Welcome to the wonderful world of baking with Greek yogurt. One of my go-to base for recipes is a Greek yogurt dough made from all purpose flour, fat free Greek yogurt, and a few extra goodies here and there. In the post below, I’ll show you how to make Greek yogurt pizza dough and several variations like buttermilk biscuits, how to troubleshoot problematic dough, and give you 14 recipes to make with this dough.
How to Make Greek Yogurt Pizza Dough
At its core, you’ll only need 3 ingredients to make this style of Greek yogurt dough:
- all purpose flour
- baking powder
- fat free Greek yogurt
To make the dough, simply mix the all purpose flour and baking powder together before adding the Greek yogurt and stirring to form a crumbly dough. You can mix it all together using just a fork, but you can also use a stand mixer or even a food processor. Though the non-fork options run the risk of overworking the dough and developing the gluten in the flour, which can lead to a chewy and flat finished product.
If all that sounds foreign to you, I think you’ll find the video below helpful. In it, I’ll walk you through the crust for the air fryer breakfast pizza that’s included in the recipe roundup below.
Frequently Asked Questions
I’ve included a handful of questions that commonly pop up in my recipes with Greek yogurt dough. They cover some troubleshooting topics and substitution questions. If you have more substitution questions, join my free Facebook group. There are more than 15,000 awesome home cooks in the group with all kinds of dietary needs. You’ll see all kinds of dairy free and gluten free spins on recipes there.
How is this different from 2 ingredient pizza dough?
If you’re unfamiliar with 2 ingredient dough, it’s a mixture of self rising flour and Greek yogurt. The acidity in the Greek yogurt reacts with the leavening agent in the self rising flour to create a rise in the crust or baked good you’re making. The only difference in my Greek yogurt pizza dough recipe is that I like to use all purpose flour instead of self rising and add my own leavening agent via baking powder.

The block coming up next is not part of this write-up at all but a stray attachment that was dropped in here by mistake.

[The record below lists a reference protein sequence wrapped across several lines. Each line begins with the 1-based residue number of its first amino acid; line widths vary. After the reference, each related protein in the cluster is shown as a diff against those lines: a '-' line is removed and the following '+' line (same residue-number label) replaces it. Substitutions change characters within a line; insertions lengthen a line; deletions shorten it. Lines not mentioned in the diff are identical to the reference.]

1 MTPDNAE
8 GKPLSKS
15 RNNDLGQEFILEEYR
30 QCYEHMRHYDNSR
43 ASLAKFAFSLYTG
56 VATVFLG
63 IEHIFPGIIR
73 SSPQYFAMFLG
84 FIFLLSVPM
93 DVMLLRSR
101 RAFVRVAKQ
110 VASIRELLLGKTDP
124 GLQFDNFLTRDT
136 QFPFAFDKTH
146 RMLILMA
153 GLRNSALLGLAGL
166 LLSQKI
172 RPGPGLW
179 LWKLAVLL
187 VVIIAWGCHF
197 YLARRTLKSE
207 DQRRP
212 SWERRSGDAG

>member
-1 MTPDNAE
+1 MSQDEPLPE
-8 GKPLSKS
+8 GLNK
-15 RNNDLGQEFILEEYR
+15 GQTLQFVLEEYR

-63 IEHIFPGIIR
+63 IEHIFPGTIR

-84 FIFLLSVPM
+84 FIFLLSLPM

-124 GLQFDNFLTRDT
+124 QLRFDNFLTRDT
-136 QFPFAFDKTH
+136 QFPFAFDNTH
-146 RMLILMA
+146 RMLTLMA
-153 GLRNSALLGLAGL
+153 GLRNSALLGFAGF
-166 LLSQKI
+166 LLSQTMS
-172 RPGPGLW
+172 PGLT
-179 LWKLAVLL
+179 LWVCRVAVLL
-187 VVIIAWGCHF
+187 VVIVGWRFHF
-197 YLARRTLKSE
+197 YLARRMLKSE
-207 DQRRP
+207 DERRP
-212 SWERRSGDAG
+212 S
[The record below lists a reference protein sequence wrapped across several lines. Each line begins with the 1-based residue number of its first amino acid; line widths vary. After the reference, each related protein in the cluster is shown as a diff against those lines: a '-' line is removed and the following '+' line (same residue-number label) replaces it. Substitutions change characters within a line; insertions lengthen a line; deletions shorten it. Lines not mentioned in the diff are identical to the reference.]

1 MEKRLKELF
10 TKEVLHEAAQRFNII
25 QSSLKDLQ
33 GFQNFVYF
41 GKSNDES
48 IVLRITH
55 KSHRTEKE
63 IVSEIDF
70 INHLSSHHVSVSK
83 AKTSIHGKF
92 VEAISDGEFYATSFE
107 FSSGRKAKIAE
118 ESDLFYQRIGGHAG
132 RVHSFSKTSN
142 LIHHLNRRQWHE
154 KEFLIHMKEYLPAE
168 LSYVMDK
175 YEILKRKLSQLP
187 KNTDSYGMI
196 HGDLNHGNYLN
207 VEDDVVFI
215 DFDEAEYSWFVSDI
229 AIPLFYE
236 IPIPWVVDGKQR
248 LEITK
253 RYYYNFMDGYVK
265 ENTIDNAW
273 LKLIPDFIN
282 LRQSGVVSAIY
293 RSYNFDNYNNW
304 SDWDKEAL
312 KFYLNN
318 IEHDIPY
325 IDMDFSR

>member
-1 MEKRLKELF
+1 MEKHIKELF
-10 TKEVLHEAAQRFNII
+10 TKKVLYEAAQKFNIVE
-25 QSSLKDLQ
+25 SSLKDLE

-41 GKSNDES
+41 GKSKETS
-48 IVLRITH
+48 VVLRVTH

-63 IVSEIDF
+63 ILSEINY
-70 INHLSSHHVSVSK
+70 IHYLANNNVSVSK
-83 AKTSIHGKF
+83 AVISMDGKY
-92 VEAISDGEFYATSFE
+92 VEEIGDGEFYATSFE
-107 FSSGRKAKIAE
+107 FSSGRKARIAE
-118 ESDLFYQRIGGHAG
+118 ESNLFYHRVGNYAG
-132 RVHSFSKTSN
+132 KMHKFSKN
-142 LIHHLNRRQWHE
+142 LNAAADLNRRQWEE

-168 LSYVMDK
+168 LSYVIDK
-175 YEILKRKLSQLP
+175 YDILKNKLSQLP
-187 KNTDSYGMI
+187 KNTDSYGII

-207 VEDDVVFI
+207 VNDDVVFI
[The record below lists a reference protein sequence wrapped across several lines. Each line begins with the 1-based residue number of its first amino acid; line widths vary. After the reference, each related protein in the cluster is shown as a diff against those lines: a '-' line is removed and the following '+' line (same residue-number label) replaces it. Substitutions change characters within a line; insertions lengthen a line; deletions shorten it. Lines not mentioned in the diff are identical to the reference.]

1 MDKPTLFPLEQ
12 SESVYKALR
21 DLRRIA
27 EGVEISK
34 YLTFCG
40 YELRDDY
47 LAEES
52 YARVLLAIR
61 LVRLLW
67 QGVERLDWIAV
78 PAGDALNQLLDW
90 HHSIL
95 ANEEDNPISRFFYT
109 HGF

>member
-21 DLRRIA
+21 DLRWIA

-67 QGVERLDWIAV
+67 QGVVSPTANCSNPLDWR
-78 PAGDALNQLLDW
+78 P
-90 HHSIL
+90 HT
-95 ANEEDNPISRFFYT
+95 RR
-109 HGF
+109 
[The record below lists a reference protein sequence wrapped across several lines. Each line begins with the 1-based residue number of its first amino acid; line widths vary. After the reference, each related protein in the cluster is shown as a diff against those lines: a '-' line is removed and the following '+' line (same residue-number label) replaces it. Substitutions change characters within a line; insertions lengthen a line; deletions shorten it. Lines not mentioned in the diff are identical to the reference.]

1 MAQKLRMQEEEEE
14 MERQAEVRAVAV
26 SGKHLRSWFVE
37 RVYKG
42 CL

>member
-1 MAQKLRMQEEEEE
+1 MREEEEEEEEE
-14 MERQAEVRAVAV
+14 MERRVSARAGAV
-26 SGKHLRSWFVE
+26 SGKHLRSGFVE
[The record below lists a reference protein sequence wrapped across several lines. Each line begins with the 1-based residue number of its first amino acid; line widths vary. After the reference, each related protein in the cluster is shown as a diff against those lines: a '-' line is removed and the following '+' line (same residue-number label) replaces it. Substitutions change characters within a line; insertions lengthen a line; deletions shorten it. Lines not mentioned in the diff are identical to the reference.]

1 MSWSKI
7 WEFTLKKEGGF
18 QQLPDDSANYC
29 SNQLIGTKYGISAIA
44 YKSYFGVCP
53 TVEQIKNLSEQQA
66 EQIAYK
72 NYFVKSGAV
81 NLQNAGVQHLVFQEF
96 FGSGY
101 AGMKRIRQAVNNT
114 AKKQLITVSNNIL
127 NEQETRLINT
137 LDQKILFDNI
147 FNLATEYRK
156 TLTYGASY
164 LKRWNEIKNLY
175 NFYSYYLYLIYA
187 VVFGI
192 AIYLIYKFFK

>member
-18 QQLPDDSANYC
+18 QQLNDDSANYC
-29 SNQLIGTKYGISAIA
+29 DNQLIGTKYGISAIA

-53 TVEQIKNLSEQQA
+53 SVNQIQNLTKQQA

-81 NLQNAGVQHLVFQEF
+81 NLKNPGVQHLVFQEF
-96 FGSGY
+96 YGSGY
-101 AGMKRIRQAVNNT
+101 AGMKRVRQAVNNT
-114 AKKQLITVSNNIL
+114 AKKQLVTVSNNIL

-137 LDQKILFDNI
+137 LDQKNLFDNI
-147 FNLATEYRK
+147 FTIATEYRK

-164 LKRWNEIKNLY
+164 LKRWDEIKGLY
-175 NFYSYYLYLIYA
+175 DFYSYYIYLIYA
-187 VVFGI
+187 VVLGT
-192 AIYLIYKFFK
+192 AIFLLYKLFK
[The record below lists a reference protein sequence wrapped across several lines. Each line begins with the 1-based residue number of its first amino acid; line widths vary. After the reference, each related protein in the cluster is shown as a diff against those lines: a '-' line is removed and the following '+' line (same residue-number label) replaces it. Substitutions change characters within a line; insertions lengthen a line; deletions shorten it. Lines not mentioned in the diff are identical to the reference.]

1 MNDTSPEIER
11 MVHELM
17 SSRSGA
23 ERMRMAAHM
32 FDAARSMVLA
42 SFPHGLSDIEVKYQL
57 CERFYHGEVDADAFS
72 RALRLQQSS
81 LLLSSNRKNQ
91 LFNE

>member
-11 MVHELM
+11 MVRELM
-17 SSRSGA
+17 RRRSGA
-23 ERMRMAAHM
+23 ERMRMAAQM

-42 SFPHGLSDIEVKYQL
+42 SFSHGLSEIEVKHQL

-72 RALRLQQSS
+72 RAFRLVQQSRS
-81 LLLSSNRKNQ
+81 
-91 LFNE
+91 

This is my preferred method since I rarely use self rising flour for anything else and always have all purpose flour on hand. Not to mention, baking powder works best when it’s freshly opened.
All that said, the classic 2 ingredient combo works perfectly fine, and you’ll find a few recipes in the roundup below that don’t call for a leavening agent.
Can I use almond flour or another gluten free flour?
I’ve never had much luck with other types of flour like almond, coconut, or blends. But I have seen a ton of readers successfully use products like 1:1 gluten free baking flour for my pizza recipes. As the product’s name suggest, you’d use the exact same amount as all purpose flour if you’re substituting.
Why didn’t my Greek yogurt dough rise?
Overworking the dough is one of the most common culprits. Some dry flour should remain after mixing, and you can finish forming the dough with your hand.
Another potential issue might be baking powder that’s been sitting in your pantry for months. For best results, you’ll want to use baking powder that’s less than 3 months old (after opening).
And finally, if you’re using something like a biscuit cutter to cut your dough, make sure you’re not twisting the cutter. That could seal the edges of the dough and prevent rising as well.
Can I use other types of yogurt?
I wouldn’t recommend it. While you might be able to match the acidity for leavening action with another type of yogurt, the protein content in Greek yogurt helps create structure in the crust or baked good. That being said, I have seen others use dairy free options successfully. Search the Facebook group I mentioned above for lots of substitution notes.
What to Make with Greek Yogurt Dough
You’ll find 14 recipes from across my blog that use some form of this Greek yogurt dough. The list starts with pizza and bread twists but gets into other options like biscuits, chicken and dumplings, monkey bread, and more. I can’t wait to see what you come up with!